Here are all the things you'll want to read to become a believer, written before and after the Vikings took Teddy Bridgewater.
Bill Barnwell's "Teddy Bridgewater or Blake Bortles?" and his reaction to the draft, "A First-Round Fiesta."
Sharon Katz' "Bridgewater aces new accuracy stats"
Ty Schalter's "Film Study Shows NFL Teams Doubting Teddy Bridgewater Will Be Flat Wrong."
Football Outsiders' "Audibles: 2014NFL Draft Day One"
Matt Waldman's "Futures: Louisville QB Teddy Bridgewater."
bobshabaz' "2014 NFL Draft: In defense of Teddy Bridgewater."
At this point, you have one a major dilemma. Will you name any future pets and kids "Bridgewater," or "Teddy"? Because the Vikings now have a head coach whose career as a defensive coordinator has been well-respected and productive (check out the Bengals' ranks in yards allowed, points allowed, and net pass yards per attempt allowed in the last three seasons and four of the last five). And now they have a quarterback with a realistic shot at being a franchise guy, who was available as late as he was for perplexing reasons that make the Vikings look very, very lucky right now. That combination has me dreaming of seeing the Vikings competing for Super Bowls. Of course the Vikings actually playing in the Super Bowl is only in my dreams, because I've never actually seen it.
The Vikings have never had what I always call "a fifteen year quarterback." A fifteen year quarterback is a guy who spends almost his entire career with one team, from a very early stage of his career to a very late stage (it doesn't have to be literally 15 years). To do that, he has to be very, very good. Most of the fifteen year quarterbacks are All-Time greats. Others (though fewer) are very good players that have proven to their team that the team can win and even compete for titles with him at QB. A QB just doesn't stay with one team that long unless his team has won with him. The Vikes had Fran Tarkenton, of course, but his Viking career was split into two terms, the scrappy expansion years and the Super Bowl losing years. In between he played for a different team (and don't forget, the Vikes made their first Super Bowl when Tarkenton was in New York). He's the franchise's best QB, but he wasn't a fifteen year quarterback.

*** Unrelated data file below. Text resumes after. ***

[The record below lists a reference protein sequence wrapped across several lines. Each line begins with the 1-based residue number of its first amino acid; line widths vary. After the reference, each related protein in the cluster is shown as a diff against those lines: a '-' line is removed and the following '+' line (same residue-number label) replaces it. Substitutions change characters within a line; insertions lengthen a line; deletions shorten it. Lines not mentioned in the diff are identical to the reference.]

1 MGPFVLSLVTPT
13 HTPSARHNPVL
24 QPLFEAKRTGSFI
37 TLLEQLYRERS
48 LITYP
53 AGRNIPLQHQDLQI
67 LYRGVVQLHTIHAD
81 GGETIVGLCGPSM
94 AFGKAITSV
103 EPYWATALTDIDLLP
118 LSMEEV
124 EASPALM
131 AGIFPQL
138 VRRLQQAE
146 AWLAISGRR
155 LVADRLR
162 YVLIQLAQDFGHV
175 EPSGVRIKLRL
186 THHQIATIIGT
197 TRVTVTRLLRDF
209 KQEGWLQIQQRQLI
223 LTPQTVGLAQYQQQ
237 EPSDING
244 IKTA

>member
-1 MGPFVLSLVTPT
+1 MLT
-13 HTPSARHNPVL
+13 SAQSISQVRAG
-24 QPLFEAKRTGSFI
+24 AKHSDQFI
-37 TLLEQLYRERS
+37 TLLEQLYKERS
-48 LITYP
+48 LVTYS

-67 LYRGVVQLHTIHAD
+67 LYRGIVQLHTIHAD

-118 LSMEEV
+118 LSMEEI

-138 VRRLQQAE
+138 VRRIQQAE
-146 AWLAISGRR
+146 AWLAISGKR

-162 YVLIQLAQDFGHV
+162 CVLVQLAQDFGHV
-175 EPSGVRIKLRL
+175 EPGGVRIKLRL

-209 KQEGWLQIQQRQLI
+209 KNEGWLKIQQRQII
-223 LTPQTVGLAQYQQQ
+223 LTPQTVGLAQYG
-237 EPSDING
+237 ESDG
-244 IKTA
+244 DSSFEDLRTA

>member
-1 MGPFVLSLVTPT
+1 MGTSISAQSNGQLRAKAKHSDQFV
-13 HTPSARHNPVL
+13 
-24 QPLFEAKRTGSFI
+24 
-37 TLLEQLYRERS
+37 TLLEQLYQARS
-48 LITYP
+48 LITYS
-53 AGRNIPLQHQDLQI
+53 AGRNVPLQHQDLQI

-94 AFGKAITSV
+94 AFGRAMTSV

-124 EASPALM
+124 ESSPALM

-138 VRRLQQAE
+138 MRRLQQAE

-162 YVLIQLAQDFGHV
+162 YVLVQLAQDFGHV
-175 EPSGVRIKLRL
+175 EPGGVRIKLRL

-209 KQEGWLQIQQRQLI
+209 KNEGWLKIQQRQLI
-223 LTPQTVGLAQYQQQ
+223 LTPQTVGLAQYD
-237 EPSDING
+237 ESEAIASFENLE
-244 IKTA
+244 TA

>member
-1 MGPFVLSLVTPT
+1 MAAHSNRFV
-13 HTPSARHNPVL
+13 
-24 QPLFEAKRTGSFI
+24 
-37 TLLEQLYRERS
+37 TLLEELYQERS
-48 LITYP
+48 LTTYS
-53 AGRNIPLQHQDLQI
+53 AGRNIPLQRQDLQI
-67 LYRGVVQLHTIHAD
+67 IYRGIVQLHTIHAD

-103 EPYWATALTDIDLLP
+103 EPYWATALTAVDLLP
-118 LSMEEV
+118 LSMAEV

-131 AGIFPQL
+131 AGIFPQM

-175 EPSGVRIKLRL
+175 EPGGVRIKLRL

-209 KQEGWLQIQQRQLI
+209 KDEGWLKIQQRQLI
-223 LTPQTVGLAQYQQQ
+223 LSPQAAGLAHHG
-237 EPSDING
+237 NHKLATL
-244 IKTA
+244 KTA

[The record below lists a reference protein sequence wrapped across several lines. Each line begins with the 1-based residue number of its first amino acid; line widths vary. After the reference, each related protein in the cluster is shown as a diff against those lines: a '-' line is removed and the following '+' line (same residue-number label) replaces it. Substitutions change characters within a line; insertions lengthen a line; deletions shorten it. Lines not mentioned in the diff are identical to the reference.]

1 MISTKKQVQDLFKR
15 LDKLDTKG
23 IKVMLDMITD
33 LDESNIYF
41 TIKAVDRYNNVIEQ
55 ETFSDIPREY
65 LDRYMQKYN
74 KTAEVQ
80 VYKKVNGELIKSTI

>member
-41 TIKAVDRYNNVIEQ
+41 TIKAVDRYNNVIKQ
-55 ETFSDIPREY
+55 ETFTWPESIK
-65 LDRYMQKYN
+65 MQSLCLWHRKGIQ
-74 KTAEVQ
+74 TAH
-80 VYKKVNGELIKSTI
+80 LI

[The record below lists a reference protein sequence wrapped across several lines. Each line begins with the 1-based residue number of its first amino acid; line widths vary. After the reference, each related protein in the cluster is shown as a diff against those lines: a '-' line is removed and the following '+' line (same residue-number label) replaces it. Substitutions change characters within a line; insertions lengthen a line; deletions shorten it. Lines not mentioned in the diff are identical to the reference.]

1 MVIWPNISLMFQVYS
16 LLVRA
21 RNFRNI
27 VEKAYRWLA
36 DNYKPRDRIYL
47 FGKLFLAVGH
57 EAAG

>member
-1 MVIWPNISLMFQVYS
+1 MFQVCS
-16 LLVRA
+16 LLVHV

This might be it. At this point believing might be more than wishful thinking: plenty of really smart analysts are trying to convince me Teddy Bridgewater is the real deal (side note: there's reason to be skeptical when Mike Mayock starts talking about abstractions of a QB's personality like the "'it' factor." After all, it was Mayock's "gut" that told him he wasn't sure how good Cam Newton wants to be, admitting that it was without any evidence: "He's saying and doing all the right things," Mayock observed, and yet he said "something tells me he'll be content to be a multi-millionaire whose pretty good." Far be it from me to speculate on the "something" in Mayock's "gut," but it might be time for him to take a break from using his subjective emotional response to a quarterback's personality in his evaluation process. The only "it" factor I care about right now is the ability to throw a football accurately and to make smart passes against pressure, anyway).
The thing is, we'll probably know as soon as Bridgewater gets a chance to play. For a variety of reasons we can speculate on, in recent years, good quarterbacks have been immediately good as rookies (Cam Newton, Andrew Luck, Robert Griffin III, Russell Wilson, Matt Ryan, for example. Even Andy Dalton was mostly what he is as a rookie. These guys can and do improve, of course, but they showed what they were right away), and it seems like we don't as often see a QB that struggles as a rookie eventually actually be good (who is a recent bad rookie who became a decent QB? Probably Matthew Stafford).